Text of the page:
a pellet stove helped this couple save almost 75 percent on their heating bill
Photo: Anthony Tieuli
Brent Bussey and Jessica Gervais discovered the power of pellets—and watched their fuel bills drop almost 75 percent.
"We put in a pellet stove."
Brent Bussey and Jessica Gervais, Putnam, Connecticut

How It Works: Clean-burning pellets made from compressed recycled sawdust and resembling rabbit feed are poured into the stove's hopper, where they're fed automatically into the burn chamber. One internal fan stokes the flame, another send s out convection heat. Electricity powers the fans, feeder, and temperature controls. The stove can save 50 percent or more on home heating costs.

What These Homeowners Did: Although Brent and Jessica insulated their 900-square-foot, two-story house in 2004, they still spent $3,000 on home heating oil, thanks to an old, inefficient furnace. So the next year they brought in a backup: a freestanding, glass-front pellet stove made by Breckwell, a company based in Arlington, Texas. The 185-pound stove sits on a tiled platform in a corner of the living room, with the stovepipe discreetly vented outdoors through the back wall.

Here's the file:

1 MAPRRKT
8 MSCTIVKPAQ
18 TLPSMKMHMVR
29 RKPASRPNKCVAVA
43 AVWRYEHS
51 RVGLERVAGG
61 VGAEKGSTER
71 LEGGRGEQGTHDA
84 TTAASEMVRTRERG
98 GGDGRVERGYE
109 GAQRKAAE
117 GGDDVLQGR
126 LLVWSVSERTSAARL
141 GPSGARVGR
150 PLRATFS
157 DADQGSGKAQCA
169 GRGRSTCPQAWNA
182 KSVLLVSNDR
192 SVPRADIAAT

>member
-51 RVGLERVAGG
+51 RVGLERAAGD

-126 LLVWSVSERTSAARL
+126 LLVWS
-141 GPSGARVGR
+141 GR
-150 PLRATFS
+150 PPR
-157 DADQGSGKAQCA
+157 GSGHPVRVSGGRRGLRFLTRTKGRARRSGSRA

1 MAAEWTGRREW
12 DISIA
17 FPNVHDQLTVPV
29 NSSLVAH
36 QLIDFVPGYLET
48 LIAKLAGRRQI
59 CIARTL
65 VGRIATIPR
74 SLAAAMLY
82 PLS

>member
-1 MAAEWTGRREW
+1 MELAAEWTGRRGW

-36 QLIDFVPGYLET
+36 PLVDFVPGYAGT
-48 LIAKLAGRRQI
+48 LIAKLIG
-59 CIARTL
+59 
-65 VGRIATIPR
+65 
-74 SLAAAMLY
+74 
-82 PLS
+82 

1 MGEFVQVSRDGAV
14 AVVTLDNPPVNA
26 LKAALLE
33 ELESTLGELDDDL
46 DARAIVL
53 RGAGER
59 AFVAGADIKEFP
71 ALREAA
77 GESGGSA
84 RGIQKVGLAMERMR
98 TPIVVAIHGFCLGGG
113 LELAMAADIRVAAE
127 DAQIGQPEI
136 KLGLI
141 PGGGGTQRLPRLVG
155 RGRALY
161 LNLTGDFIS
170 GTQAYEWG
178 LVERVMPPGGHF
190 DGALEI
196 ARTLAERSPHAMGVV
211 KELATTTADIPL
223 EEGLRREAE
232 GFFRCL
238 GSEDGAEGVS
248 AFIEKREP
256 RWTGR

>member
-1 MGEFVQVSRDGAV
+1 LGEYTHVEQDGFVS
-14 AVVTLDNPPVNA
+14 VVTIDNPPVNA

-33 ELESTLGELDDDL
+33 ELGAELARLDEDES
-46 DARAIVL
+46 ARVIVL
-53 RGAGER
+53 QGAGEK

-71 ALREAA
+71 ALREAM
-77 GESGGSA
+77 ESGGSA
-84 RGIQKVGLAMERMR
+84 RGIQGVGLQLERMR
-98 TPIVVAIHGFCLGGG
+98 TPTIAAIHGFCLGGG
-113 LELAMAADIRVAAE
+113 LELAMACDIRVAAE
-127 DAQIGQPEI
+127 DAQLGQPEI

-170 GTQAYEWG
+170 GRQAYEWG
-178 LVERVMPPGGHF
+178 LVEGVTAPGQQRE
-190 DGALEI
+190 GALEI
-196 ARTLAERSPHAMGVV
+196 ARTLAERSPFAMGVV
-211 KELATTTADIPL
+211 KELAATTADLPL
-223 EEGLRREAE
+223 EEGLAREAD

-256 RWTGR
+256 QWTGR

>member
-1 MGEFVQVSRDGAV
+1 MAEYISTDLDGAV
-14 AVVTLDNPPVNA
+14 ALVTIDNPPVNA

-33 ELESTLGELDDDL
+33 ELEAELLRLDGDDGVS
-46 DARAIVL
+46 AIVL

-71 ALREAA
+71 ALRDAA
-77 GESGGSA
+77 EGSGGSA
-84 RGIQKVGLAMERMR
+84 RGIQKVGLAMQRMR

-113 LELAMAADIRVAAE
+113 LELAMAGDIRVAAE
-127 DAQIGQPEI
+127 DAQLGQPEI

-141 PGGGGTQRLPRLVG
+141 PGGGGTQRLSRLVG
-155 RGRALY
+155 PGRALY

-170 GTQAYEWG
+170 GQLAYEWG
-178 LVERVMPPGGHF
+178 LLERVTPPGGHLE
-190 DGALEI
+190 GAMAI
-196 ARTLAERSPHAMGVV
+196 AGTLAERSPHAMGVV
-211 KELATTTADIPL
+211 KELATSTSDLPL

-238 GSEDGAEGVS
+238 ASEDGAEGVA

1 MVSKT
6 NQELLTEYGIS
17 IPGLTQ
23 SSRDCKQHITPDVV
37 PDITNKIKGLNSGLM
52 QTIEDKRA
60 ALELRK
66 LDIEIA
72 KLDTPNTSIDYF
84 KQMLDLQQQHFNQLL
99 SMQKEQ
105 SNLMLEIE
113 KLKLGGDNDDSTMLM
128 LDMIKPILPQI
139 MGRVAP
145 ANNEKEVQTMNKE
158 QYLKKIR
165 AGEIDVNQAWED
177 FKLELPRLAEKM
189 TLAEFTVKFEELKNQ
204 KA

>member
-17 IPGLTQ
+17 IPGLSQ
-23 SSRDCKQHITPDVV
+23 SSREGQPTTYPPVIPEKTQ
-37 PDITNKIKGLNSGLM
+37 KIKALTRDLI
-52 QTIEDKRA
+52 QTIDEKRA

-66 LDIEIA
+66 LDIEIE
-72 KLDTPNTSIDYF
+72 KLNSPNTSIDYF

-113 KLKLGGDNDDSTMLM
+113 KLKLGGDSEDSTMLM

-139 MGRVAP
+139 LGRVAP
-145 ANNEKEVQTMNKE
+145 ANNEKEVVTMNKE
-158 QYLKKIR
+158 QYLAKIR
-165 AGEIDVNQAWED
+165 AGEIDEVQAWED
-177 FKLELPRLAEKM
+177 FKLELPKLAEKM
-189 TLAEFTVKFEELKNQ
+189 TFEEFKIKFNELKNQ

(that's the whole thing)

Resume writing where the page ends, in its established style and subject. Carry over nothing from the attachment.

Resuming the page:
Brent and Jessica keep their stove fired up from October to May, adjusting the controls to keep the heat output between 60 and 70 degrees F. Its hopper holds 45 pounds of pellets, or enough to keep the stove going for up to two days without replenishing. (Other models have bigger hoppers, so you can leave town without fear of frozen pipes.) As for maintenance, "Once a week during the winter, we vacuum it out with a wet/dry vac and clean off the glass," says Brent.
The stove did such a good job they disconnected their furnace two years ago. "The oil company called because they could see that we hadn't bought oil in a while and were worried about us," Jessica recalls. "I said, 'We don't need any more, thanks. We're just fine!'"

What They Learned: A freestanding fan, combined with hot air's natural inclination to rise, easily warms all seven rooms in the house. "If your house doesn't have an open plan, you do have to get used to keeping doors open so that the heat can travel to each room," says Jessica.

Keep In Mind: Storing all those pellets someplace dry can be a challenge. Brent and Jessica went through three tons (150 bags) last winter, stashing the 40-pound sacks on a back porch and a pallet in the basement. Still, it's a good idea to stock up early—the stuff gets harder to find as winter approaches, and three years ago a shortage caused something of a pellet panic.

Payback Period: Less than 2 years
Their Cost: $2,600 for the stove, installed; $800 a year for premium hardwood pellets
Yearly Savings on Oil Heat: $2,200
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